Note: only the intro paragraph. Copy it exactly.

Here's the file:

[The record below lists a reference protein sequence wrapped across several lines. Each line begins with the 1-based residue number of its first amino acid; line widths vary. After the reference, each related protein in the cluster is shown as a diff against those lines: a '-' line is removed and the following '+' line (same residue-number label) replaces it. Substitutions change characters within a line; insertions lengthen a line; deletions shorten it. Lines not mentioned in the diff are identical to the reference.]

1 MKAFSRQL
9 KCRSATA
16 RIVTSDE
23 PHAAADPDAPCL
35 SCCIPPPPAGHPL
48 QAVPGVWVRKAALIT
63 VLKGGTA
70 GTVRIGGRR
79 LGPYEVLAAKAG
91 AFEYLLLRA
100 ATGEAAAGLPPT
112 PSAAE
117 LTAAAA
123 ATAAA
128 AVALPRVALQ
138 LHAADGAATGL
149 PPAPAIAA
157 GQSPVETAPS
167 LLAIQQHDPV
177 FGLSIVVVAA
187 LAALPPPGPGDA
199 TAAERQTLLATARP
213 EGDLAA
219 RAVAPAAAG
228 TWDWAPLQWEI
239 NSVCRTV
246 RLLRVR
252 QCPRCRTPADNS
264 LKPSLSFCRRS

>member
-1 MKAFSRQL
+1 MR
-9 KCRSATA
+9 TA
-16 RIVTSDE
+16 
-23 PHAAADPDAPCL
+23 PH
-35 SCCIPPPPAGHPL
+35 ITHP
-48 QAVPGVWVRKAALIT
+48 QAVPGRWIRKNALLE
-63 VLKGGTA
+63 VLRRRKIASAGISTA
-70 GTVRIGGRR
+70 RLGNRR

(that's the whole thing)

[The record below lists a reference protein sequence wrapped across several lines. Each line begins with the 1-based residue number of its first amino acid; line widths vary. After the reference, each related protein in the cluster is shown as a diff against those lines: a '-' line is removed and the following '+' line (same residue-number label) replaces it. Substitutions change characters within a line; insertions lengthen a line; deletions shorten it. Lines not mentioned in the diff are identical to the reference.]